Head seams in a V shape. The head has some sort of metal frame inside with an opening that allows it to be moved up and down by the tail movement.
What is left of the fabric on one paw appears to be some sort of woven material similar to a coarse linen. The fur feels stiff and inside the joints it is softer. Thanks for whatever you can tell me!
Best, Robin.
Hi Robin,
You have a wonderful Schuco fox, made in the 1920's! Schuco is a notable toy firm from Germany, formed originally as Schreyer & Co.,in Nuremberg. The owner was Herman Mueller, who worked previously for Bing. Another partner was Heinrich Schreyer, a former furniture salesman. They produced the yes/no mechanism in the 1920s, making teddy bears and animals able to communicate in a nonverbal fashion. Your fox is rare, with the jewel faceted eyes. The mohair covering looks good, although the linen pads may need to be recovered. Schuco is known for their metal bodies with excelsior stuffing to achieve a sturdy, lasting toy. The older mechanism works forever, while some of the 1950s Tricky pieces may lose the ability to say yes. No seems to work fine though! As a family heirloom, you are most fortunate to have this piece of history. It even sports the metal glasses in place.
Today a value of $850.00 would be reasonable.
Enjoy! Brenda
I saw your an awesome appraiser of teddy bears and I'm trying to figure more out about my bear. I got it from a dear old friend that we farmed with many years ago. He passed away 15 years ago and I hold it dear. I know he got it when he was a child and I'm guessing 1912-1915. Maybe the bear was made around 1905-1910. Its in great shape and limbs fully move. It has been stored in a hutch for the last 30 years. When it is lightly squeezed it feels like it is stuffed with straw. It has flexible joints and very well constructed. No tears, or lose threads. Its fabric is in good shape and am amazed at the workmanship on the ears and face. Let me know what you think,
Hi Donna,
Your teddy bear gift of many years ago has a great presence. It has some discernible characteristics which help point toward the English origin. I think he is an early Dean's, from the Dean's Rag Book Co., formed in 1903. They were famous for all the rag books, then in 1908 did a Knock about Teddy. Yours dates to the 1915 era, when they first introduced teddy bears under the Kuddlemee brand name. It is thought they may have manufactured bears for other companies before this time. The triangular stitched vertical nose with the inverted Y mouth, and the shaved muzzle were their common traits. Originals had five claws. Wool felt pads, long narrow feet and the stitched front seam compared to the hand finished seam in the back also are noted similarities. His slender body has excelsior stuffing, with the slight drop of the shoulders. The shoe button eyes are also original. In 1922, they had a fabric label sewn into the foot pad, with the Dean's logo. He is a very nice teddy, is in good condition aside from the slight mohair loss in areas to the face. As an antique bear, his value would be $900.00.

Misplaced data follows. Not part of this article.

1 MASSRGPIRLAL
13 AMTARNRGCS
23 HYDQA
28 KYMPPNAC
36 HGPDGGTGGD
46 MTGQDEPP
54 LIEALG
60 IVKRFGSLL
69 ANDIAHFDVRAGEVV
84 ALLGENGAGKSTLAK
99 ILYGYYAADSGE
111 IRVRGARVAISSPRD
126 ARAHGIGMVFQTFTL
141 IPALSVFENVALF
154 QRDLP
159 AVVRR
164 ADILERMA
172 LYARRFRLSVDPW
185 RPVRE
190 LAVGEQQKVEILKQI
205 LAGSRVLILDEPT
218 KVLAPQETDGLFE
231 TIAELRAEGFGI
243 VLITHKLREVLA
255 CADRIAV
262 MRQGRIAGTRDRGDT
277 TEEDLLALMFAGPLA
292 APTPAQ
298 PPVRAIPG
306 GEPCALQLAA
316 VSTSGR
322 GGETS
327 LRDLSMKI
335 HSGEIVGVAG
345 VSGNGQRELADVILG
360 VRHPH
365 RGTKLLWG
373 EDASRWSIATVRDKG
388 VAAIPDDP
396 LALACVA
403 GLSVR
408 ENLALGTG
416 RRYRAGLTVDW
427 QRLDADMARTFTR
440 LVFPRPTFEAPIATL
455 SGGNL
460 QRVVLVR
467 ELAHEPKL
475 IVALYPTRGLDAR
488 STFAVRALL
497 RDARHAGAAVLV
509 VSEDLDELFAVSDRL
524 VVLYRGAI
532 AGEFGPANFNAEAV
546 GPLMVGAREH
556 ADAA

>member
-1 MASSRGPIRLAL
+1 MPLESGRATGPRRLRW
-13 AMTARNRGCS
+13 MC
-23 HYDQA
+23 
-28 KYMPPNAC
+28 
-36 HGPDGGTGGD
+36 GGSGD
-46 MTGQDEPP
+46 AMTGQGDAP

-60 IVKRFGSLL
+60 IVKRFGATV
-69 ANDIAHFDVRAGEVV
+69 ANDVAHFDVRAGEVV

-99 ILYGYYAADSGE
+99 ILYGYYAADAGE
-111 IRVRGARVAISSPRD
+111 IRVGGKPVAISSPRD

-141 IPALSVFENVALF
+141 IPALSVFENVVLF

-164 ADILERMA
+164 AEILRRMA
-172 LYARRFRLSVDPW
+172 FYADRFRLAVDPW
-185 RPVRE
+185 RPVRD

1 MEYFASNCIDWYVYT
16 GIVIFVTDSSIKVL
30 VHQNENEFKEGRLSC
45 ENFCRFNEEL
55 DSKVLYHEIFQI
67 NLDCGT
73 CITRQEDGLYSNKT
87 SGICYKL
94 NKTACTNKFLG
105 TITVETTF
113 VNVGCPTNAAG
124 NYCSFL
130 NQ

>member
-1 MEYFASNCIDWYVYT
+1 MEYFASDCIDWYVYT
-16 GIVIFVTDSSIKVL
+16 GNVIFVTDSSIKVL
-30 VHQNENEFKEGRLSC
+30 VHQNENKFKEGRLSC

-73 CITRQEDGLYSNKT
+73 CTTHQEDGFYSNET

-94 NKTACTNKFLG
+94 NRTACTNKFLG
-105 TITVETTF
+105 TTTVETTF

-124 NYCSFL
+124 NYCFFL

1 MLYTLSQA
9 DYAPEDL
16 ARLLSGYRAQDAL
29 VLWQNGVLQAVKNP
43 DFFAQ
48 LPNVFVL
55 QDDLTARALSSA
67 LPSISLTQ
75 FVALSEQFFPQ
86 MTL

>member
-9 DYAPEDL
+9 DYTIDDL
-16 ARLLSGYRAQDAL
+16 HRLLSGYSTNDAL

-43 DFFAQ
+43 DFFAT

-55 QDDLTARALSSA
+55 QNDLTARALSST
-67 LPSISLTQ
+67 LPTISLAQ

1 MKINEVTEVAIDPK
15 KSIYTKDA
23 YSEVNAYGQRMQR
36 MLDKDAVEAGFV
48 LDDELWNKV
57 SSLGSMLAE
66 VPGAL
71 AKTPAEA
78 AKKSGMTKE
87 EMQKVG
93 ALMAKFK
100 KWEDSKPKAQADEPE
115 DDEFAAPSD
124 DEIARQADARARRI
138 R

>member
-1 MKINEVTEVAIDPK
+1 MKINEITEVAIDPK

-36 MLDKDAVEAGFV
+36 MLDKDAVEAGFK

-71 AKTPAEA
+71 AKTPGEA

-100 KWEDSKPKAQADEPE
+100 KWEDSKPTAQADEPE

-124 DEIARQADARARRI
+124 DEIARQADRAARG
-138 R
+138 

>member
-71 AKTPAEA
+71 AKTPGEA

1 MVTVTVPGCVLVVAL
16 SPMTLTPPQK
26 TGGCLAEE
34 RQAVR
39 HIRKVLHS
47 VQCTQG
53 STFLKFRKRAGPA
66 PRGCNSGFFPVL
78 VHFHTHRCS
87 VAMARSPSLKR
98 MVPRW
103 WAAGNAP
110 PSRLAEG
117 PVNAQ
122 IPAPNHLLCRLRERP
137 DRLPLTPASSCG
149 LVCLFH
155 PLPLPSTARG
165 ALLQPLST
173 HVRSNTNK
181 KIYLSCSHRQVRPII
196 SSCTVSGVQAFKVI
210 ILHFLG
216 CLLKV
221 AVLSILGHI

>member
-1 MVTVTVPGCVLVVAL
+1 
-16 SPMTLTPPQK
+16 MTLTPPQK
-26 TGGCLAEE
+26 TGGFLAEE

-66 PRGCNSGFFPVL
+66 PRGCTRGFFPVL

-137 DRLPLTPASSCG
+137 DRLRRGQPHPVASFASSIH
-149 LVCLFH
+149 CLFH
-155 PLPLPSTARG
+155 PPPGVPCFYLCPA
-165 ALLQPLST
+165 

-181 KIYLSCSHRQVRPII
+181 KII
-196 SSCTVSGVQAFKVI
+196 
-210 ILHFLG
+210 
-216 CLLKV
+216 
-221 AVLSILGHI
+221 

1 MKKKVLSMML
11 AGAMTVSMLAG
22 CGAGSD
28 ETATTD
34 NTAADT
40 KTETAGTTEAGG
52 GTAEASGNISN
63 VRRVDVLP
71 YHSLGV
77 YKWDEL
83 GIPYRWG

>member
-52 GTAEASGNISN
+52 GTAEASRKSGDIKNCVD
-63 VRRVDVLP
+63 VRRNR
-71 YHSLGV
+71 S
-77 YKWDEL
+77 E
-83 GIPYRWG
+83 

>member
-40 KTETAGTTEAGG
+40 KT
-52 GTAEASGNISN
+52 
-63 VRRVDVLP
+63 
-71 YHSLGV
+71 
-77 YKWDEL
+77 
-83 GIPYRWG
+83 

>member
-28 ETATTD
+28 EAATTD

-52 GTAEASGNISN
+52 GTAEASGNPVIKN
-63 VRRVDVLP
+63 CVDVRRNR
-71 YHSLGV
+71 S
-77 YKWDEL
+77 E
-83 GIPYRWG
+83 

Hello Brenda!

I was given this little guy by one of my customers in 1978. I was working as a teller and became quite friendly with an elderly man. He was in his late eighties in 1978.

I was told he was given the bear by a little girl that he met on a train near San Francisco CA, in about 1950. He wanted me to have the bear for my first born.
He is 8 inches tall, his arms and legs move independently, he has a leather collar with small metal fastener, glass eyes, the stitching on his nose, mouth and paws is in excellent condition. The only damage I see is a tiny tear on the top of his right hip.

His stuffing feels "crunchy", his head turns, the pads of his paws and feet feel like velvet. One ear likes to stand up and the other likes to lay back. I hope you can tell me where he was made, how old he might be and what he might be worth.
Kind Regards,
Hi Kathi,
You were given a very sweet teddy bear! He dates to the 1940s and was imported from Japan. You have the early version, right after the war when they really expanded their production. Several firms were involved, but the most notable is Kamar. His fur is a plush with velveteen pads and insert muzzle. Funny, we have one like yours with a leather collar as well! Ours has a darker collar with a gold rivet as well holding it in place. The cardboard inserted into the foot pads allow him to stand. This over sewing of the claws onto the pads is one of their characteristics, with four claws. The vertically stitched nose is perfectly formed and inverted Y mouth complete his charming face. The eyes are amber glass with black pupils. This was before the safety laws took effect. He is stuffed with excelsior and is five-way jointed. The size of 8" is considered doll sized. The condition is excellent, aside from needing a few stitches to the leg joint. He may have had a squeaker in his tummy area. Value today along with your provenance, would put him at $95.00.
I consider this one of their finest bears.

Hi Brenda,